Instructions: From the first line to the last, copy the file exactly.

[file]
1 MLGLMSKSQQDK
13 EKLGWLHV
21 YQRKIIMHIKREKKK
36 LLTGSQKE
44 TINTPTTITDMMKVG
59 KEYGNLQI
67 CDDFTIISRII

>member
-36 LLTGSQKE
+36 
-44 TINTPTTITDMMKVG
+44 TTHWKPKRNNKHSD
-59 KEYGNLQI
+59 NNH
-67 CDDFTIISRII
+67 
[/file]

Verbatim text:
1 MLGLMSKSQQDK
13 EKLGWLHV
21 YQRKIIMHIKREKKK
36 LLTGSQKE
44 TINTPTTITDMMKVG
59 KEYGNLQI
67 CDDFTIISRII

>member
-36 LLTGSQKE
+36 
-44 TINTPTTITDMMKVG
+44 TTHWKPKRNNKHSD
-59 KEYGNLQI
+59 NNH
-67 CDDFTIISRII
+67 